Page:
More than 100,000 delegates from the world of telecoms will gather in Barcelona next week for the Mobile World Congress.
Undoubtedly 5G (5th generation wireless) will be the hottest topic on the agenda and mobile operators, smartphone manufacturers and equipment suppliers will be eager to demonstrate there is substance behind all the hype.
The completion of the first set of 5G standards has been a significant milestone since last year’s gathering, providing a clearer idea of the boundary separating marketing buzz and commercial reality.
It is easy to understand why there has been so much hype about 5G as it effectively promises another technological revolution: data rates 100 times faster than 4G; a thousand-fold increase in mobile network capacity along with a hundred-fold increase in the number of connected devices supported by the network; and response times – critical for the success of innovations such as driverless cars – of less than one millisecond.
Whatever about the plans for the National Broadband Plan, this technological leap will require massive infrastructure investment. The infrastructure demands will be significant: rough estimates show that between 100 and 1,000 5G radio units will be needed per square kilometre.
To put this in perspective: the number of sites required will be an order of magnitude greater than the number of conventional radio units owned by a single operator in the Republic. This also means new locations such as lamp-posts and other public infrastructure will have to be identified to house these units which are likely to be the size of a home-wifi access point.
Keep a close eye on what will be announced at next week's events in Barcelona. It will provide another clue of how our 5G future will look
A simple linear extrapolation of the investment costs associated with previous network generations predicts that capital expenditures of at least €56 billion will be necessary EU-wide by 2020, but this is likely to be a conservative figure as 5G promises to be much more than just an extension of previous generations.
The key to unlocking the performance supremacy of 5G lies in the new spectrum bands. Already, the State has auctioned 350 MHz of spectrum at 3.6 GHz, divided among five bidders. This frequency has been harmonised internationally to provide broadband coverage support for stand-alone 5G roll-outs.
However, it is the new millimetre-wave spectrum bands around and above 30 GHz that will unleash the multi-gigabit per second speeds. While spectrum is limited at frequencies currently licensed to mobile carriers, these bands offer large swathes of readily available spectrum.
At frequencies above 30 GHz, however, electromagnetic signals suffer from significant absorption by both the atmosphere and physical objects. While the technologies that overcome this challenge are at an advanced stage of development, bulletproof solutions have yet to be implemented.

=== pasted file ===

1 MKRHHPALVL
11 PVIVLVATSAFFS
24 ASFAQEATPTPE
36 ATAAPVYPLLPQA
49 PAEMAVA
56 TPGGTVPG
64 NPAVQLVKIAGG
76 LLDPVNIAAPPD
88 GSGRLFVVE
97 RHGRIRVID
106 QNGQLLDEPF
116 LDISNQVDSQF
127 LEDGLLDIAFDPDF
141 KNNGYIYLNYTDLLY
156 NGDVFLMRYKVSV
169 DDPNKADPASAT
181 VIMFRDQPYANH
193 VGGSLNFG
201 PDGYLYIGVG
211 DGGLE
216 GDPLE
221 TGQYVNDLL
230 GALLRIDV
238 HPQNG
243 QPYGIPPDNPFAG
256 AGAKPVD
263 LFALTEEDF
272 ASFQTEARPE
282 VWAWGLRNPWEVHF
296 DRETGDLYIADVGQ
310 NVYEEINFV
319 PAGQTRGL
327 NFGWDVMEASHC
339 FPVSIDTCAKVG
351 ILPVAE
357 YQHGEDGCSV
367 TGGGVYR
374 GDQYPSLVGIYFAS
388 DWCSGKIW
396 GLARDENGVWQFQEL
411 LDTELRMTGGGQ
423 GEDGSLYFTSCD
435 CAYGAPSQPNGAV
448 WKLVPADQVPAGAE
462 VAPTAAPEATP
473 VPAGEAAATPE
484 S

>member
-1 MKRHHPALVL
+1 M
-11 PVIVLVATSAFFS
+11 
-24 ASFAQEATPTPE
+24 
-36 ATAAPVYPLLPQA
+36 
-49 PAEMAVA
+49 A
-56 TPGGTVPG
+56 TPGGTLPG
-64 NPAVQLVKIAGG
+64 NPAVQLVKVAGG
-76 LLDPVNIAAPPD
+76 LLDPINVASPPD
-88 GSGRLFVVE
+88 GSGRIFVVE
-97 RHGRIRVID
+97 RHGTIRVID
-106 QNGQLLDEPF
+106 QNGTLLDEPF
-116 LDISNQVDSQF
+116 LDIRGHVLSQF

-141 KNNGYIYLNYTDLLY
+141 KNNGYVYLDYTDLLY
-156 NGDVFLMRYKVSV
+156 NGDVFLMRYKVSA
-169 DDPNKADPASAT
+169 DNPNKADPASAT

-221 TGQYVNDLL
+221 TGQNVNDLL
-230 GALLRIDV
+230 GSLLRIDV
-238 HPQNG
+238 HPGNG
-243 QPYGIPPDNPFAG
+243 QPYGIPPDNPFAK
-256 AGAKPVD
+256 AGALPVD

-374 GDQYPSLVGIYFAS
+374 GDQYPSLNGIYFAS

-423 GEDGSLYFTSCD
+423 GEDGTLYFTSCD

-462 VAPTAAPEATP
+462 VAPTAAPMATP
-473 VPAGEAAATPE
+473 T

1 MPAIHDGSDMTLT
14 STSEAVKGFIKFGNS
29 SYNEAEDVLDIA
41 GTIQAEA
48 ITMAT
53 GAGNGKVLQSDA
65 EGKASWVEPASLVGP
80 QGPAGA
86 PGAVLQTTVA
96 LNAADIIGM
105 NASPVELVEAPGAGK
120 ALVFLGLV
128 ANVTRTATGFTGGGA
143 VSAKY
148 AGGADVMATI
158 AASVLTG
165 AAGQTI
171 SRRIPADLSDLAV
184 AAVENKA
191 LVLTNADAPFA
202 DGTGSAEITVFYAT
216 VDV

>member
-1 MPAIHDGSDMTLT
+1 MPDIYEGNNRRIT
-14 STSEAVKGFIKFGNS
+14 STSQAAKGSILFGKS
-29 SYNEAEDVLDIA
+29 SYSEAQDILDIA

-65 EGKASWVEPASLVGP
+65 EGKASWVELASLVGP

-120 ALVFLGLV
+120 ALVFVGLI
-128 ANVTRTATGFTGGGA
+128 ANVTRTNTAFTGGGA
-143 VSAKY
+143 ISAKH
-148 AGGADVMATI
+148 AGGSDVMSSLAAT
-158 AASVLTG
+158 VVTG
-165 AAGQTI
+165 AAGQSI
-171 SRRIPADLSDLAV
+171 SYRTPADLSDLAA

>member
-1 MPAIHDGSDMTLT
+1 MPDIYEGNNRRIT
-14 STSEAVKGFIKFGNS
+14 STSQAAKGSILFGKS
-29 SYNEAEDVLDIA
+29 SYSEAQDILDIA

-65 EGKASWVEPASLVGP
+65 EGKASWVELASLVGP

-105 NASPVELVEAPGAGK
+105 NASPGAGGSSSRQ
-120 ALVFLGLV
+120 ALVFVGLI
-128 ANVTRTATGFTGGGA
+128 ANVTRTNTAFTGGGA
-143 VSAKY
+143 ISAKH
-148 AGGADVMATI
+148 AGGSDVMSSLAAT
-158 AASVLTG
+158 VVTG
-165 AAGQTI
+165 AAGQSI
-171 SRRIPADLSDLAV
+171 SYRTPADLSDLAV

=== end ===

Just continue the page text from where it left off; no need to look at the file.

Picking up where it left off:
Whether the Republic will be an early adopter of 5G may depend on our LTE coverage. The first completed 5G standard makes it clear that early 5G roll-outs will boost data speeds locally, but service availability will still rely on LTE. New network features such as low latency communications are expected to trickle down to LTE, making the relationship between the two technologies even stronger.
This is good news for the Republic. According to a study contracted by the European Commission Broadband Coverage in Europe 2016, 96 per cent of households here already have LTE coverage, which positions us at about the European average. Even more promising, when narrowed down to rural households, LTE coverage of 91.7 per cent was reported. This marks a significant improvement on 64.6 per cent reported two years earlier and is well above the European average of 79 per cent.
Moreover, the Mobile Phone and Broadband Taskforce, established as part of the National Broadband Plan, together with the Commission for Communications Regulation (ComReg), are already collaborating with local communities and Irish operators to address service quality issues and identify new site locations. So, if LTE is crucial to the successful roll-out of 5G, the Republic is ready and able, with major Irish operators planning to launch their first 5G services within the next two years, just as new smartphones enter the market.
The new generation is a technological disruption that will help to make transportation safer, offer better health services, and facilitate greater energy efficiency. But after years of economic downturn, it is also a much needed opportunity to transform industry and create new jobs.
The EU-commissioned report Identification and quantification of socio-economic data to support strategic planning for the introduction of 5G in Europe, with Connect as one of the contributors, estimates that by 2025, 5G will bring €62.5 billion per annum in benefits across four specialised industries of automotive, healthcare, transport and utilities.
Another €50 billion per annum in social benefits is expected through enhanced productivity, extensive use of data, and the bridging of the digital divide gap. It should come as no surprise then that governments worldwide are seeking ways to speed up its inception: the European Commission has already committed to spending €200 million on the trials of 5G specialised technologies; the UK government has committed £160 million (€181m) to run 5G trials and testbeds; and the White House’s National Security Strategy lists 5G as one of the critical infrastructures for long-term development of the US.
Keep a close eye on what will be announced at next week’s events in Barcelona. It will provide another clue of how our 5G future will look.
Dr Jacek Kibilda is a research fellow at Connect, the Science Foundation Ireland research centre for future networks and communications at Trinity College Dublin.